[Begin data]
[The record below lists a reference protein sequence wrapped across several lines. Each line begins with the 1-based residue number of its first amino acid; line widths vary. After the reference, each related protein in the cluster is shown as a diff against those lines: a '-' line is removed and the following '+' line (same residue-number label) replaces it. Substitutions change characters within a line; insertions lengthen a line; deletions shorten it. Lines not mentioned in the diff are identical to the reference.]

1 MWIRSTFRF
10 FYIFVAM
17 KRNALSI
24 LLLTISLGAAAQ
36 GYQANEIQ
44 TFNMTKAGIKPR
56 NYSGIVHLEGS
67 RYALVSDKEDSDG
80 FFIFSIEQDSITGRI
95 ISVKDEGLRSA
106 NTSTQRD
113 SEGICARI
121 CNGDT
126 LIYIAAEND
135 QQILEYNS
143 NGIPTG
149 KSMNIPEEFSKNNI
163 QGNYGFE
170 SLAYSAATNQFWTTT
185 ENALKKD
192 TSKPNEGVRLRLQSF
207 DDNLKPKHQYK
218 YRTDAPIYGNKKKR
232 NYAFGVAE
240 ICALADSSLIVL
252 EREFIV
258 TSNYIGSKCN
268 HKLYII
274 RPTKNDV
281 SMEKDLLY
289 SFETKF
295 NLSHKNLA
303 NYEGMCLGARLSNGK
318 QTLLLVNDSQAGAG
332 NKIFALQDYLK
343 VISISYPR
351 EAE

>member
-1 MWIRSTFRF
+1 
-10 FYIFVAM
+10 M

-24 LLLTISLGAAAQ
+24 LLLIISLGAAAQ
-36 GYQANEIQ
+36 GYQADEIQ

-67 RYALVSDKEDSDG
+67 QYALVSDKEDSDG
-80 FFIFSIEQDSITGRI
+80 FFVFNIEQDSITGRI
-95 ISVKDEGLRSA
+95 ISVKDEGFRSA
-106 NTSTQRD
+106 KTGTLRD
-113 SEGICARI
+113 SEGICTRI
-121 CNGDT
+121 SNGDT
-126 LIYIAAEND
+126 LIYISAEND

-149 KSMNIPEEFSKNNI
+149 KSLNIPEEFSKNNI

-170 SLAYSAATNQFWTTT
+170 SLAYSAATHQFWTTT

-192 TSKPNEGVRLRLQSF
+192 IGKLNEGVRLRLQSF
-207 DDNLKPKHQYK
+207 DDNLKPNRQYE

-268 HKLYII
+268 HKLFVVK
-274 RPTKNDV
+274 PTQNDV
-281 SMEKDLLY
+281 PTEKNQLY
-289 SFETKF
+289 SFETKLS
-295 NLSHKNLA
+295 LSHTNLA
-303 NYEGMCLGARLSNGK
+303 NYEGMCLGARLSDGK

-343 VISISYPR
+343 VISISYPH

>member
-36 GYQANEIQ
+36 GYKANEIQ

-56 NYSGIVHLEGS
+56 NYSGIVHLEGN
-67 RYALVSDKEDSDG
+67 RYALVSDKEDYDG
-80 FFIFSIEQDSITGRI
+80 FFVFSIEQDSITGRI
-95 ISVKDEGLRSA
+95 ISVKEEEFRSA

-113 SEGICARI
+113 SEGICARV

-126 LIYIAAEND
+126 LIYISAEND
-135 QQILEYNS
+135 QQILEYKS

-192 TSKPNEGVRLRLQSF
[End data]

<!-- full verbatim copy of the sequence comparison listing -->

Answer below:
[The record below lists a reference protein sequence wrapped across several lines. Each line begins with the 1-based residue number of its first amino acid; line widths vary. After the reference, each related protein in the cluster is shown as a diff against those lines: a '-' line is removed and the following '+' line (same residue-number label) replaces it. Substitutions change characters within a line; insertions lengthen a line; deletions shorten it. Lines not mentioned in the diff are identical to the reference.]

1 MWIRSTFRF
10 FYIFVAM
17 KRNALSI
24 LLLTISLGAAAQ
36 GYQANEIQ
44 TFNMTKAGIKPR
56 NYSGIVHLEGS
67 RYALVSDKEDSDG
80 FFIFSIEQDSITGRI
95 ISVKDEGLRSA
106 NTSTQRD
113 SEGICARI
121 CNGDT
126 LIYIAAEND
135 QQILEYNS
143 NGIPTG
149 KSMNIPEEFSKNNI
163 QGNYGFE
170 SLAYSAATNQFWTTT
185 ENALKKD
192 TSKPNEGVRLRLQSF
207 DDNLKPKHQYK
218 YRTDAPIYGNKKKR
232 NYAFGVAE
240 ICALADSSLIVL
252 EREFIV
258 TSNYIGSKCN
268 HKLYII
274 RPTKNDV
281 SMEKDLLY
289 SFETKF
295 NLSHKNLA
303 NYEGMCLGARLSNGK
318 QTLLLVNDSQAGAG
332 NKIFALQDYLK
343 VISISYPR
351 EAE

>member
-1 MWIRSTFRF
+1 
-10 FYIFVAM
+10 M

-24 LLLTISLGAAAQ
+24 LLLIISLGAAAQ
-36 GYQANEIQ
+36 GYQADEIQ

-67 RYALVSDKEDSDG
+67 QYALVSDKEDSDG
-80 FFIFSIEQDSITGRI
+80 FFVFNIEQDSITGRI
-95 ISVKDEGLRSA
+95 ISVKDEGFRSA
-106 NTSTQRD
+106 KTGTLRD
-113 SEGICARI
+113 SEGICTRI
-121 CNGDT
+121 SNGDT
-126 LIYIAAEND
+126 LIYISAEND

-149 KSMNIPEEFSKNNI
+149 KSLNIPEEFSKNNI

-170 SLAYSAATNQFWTTT
+170 SLAYSAATHQFWTTT

-192 TSKPNEGVRLRLQSF
+192 IGKLNEGVRLRLQSF
-207 DDNLKPKHQYK
+207 DDNLKPNRQYE

-268 HKLYII
+268 HKLFVVK
-274 RPTKNDV
+274 PTQNDV
-281 SMEKDLLY
+281 PTEKNQLY
-289 SFETKF
+289 SFETKLS
-295 NLSHKNLA
+295 LSHTNLA
-303 NYEGMCLGARLSNGK
+303 NYEGMCLGARLSDGK

-343 VISISYPR
+343 VISISYPH

>member
-36 GYQANEIQ
+36 GYKANEIQ

-56 NYSGIVHLEGS
+56 NYSGIVHLEGN
-67 RYALVSDKEDSDG
+67 RYALVSDKEDYDG
-80 FFIFSIEQDSITGRI
+80 FFVFSIEQDSITGRI
-95 ISVKDEGLRSA
+95 ISVKEEEFRSA

-113 SEGICARI
+113 SEGICARV

-126 LIYIAAEND
+126 LIYISAEND
-135 QQILEYNS
+135 QQILEYKS

-192 TSKPNEGVRLRLQSF